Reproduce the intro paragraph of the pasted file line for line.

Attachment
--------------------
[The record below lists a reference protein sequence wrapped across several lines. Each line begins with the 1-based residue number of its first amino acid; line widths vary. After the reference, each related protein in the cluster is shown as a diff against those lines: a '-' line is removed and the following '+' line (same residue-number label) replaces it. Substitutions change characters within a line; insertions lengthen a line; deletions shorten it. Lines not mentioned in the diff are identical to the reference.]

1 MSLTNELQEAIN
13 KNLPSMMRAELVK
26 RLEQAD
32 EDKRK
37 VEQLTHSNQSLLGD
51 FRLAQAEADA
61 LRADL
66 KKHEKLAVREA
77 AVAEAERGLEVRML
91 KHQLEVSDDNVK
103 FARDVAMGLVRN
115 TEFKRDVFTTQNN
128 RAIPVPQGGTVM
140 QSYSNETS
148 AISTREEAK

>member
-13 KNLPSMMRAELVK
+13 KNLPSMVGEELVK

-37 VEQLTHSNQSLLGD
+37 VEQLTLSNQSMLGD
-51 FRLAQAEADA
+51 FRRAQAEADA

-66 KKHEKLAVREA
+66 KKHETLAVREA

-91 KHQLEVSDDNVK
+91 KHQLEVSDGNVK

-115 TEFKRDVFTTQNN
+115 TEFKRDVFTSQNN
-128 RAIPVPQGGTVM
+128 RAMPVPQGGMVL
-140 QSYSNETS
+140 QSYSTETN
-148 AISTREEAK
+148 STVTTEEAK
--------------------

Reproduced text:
[The record below lists a reference protein sequence wrapped across several lines. Each line begins with the 1-based residue number of its first amino acid; line widths vary. After the reference, each related protein in the cluster is shown as a diff against those lines: a '-' line is removed and the following '+' line (same residue-number label) replaces it. Substitutions change characters within a line; insertions lengthen a line; deletions shorten it. Lines not mentioned in the diff are identical to the reference.]